I believe my prayer was answered. Further, when she was so upset and doubtful, I prayed that God would soften her heart and help her forgive me.

Do I think God took away her free will? No. But I *do* believe that God adjusted her attitude to some degree. Things are going good now and our marriage is actually stronger. And in the meantime, I've found myself being a lot more patient and agreeable when my kids mess up.

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TomDavidson
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quote:
Do I think God took away her free will? No. But I *do* believe that God adjusted her attitude to some degree.
Can you explain the distinction?
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Jeff C.
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I'm with Tom on this one. If he altered anything about her personality or her attitude, that is an alteration of free will. There's no middle ground. It's either 100% or it's not.

What could be happening is that you're experiencing a spiritual placebo effect. You believe that God is taking your anger and negative feelings away, which is entirely possible, but that belief that it's happening may also be powerful enough on its own. Our bodies are capable of amazing things. People have cured themselves simply because they believed they were cured or that a placebo medicine was working. The opposite is also true, where some people were told they had cancer when they really didn't, and then they actually developed it quickly thereafter.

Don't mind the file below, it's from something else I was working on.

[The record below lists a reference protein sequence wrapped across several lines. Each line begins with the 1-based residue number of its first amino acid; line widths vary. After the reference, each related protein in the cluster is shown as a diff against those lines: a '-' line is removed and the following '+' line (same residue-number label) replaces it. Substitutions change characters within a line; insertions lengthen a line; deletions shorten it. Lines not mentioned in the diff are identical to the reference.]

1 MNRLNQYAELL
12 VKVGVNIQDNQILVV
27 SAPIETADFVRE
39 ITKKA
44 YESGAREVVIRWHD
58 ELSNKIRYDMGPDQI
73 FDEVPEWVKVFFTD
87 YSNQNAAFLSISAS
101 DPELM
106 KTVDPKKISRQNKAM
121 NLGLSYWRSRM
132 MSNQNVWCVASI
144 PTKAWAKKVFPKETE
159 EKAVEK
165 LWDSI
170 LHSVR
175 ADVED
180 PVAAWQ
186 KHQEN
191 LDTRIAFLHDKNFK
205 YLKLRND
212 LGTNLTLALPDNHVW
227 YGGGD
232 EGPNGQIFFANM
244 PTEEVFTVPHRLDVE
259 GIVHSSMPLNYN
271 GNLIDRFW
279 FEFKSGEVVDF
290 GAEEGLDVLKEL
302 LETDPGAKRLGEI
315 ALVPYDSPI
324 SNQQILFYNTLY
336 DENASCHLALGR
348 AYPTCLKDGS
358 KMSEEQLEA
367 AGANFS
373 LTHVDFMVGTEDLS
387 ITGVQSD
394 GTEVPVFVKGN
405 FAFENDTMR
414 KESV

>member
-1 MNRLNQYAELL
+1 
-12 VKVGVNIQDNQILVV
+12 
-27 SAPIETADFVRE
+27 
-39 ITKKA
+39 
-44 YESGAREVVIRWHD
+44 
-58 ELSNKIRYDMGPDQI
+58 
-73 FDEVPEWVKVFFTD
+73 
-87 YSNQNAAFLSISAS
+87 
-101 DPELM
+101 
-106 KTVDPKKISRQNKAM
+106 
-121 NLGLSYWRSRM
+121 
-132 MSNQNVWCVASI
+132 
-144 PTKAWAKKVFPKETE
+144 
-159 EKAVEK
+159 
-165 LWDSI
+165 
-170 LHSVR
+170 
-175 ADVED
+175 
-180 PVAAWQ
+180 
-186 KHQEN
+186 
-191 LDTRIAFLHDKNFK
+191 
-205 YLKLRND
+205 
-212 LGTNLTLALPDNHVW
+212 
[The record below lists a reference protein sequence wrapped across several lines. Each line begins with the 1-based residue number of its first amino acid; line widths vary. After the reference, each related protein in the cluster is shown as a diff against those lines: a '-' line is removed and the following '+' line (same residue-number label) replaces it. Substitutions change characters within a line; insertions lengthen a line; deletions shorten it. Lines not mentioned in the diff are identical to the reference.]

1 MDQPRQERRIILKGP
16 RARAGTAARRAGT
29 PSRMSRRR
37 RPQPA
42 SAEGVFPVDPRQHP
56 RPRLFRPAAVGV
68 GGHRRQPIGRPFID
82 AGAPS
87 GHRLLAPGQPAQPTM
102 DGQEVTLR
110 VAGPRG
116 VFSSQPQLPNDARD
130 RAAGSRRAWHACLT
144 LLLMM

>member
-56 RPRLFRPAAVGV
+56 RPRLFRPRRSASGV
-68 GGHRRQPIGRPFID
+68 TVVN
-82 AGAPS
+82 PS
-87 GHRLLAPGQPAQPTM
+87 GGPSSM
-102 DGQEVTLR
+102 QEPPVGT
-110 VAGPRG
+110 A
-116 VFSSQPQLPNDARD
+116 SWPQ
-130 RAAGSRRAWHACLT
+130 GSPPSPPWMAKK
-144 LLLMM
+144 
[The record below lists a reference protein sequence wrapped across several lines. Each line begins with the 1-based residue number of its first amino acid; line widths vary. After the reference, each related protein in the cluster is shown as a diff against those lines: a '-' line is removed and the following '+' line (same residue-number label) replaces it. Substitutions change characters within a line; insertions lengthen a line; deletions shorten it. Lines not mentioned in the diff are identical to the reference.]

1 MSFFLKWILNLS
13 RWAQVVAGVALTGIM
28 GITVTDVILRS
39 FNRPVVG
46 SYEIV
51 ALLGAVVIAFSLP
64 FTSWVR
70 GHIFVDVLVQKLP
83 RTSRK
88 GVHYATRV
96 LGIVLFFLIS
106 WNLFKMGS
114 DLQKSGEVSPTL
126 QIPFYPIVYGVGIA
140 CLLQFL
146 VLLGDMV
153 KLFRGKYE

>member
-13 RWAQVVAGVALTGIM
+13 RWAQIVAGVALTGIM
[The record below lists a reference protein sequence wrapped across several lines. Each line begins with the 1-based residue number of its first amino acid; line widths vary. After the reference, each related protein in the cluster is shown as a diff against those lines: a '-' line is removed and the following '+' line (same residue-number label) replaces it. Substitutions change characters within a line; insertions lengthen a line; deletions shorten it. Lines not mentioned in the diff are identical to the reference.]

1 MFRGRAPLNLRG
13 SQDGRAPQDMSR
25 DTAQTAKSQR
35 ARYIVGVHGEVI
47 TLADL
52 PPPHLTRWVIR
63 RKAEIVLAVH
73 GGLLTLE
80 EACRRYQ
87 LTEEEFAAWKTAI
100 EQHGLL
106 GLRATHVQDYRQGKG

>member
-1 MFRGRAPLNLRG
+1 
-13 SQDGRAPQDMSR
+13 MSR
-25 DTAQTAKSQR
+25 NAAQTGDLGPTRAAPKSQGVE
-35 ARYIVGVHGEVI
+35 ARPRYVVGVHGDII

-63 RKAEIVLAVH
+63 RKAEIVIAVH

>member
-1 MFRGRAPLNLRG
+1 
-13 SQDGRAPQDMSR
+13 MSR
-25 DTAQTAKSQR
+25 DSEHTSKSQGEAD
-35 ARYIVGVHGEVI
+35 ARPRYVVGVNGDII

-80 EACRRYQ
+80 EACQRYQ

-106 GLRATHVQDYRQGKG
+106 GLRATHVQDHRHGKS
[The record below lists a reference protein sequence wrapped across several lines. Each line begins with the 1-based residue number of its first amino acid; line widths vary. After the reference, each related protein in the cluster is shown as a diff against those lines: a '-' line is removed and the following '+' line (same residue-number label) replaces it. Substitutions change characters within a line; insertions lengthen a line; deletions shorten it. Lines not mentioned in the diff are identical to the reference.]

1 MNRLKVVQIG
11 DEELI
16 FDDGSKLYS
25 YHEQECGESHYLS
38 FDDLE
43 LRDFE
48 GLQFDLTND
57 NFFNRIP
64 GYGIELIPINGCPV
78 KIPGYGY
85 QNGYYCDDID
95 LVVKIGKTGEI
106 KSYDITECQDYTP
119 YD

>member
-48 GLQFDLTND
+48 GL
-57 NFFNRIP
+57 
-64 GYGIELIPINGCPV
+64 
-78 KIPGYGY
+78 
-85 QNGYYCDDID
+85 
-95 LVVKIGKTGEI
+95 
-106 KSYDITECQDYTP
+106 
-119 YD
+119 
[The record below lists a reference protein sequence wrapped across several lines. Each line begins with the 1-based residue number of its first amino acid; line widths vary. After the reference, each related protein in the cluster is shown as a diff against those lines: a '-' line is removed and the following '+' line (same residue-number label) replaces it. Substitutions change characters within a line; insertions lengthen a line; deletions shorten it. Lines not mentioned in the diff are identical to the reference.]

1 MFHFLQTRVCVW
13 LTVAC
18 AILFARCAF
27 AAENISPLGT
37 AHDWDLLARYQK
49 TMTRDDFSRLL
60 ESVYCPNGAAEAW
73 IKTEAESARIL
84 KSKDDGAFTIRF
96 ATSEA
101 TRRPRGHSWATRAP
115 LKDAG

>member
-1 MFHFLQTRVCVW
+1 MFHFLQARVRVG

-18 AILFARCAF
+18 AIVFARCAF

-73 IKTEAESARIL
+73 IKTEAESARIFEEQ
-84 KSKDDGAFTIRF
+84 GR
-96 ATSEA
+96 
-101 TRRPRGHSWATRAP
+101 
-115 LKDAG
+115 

I'm not saying God isn't helping you on a spiritual level, but I do believe you are giving yourself the patience and the strength to be a better person. Your faith is helping you, because you want it to, and so are your prayers (for the same reason). When your wife asks you to change something about yourself, it's not God who is making that decision for you to change; in fact, it is you and your own willpower. Your wife, conversely, is making her own decision to forgive you. If none of that were true, neither of you would truly have free will, as any alterations to those feelings would take away from the part that makes up your humanity and your right to choose.

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Jake
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quote:
Originally posted by dkw:
quote: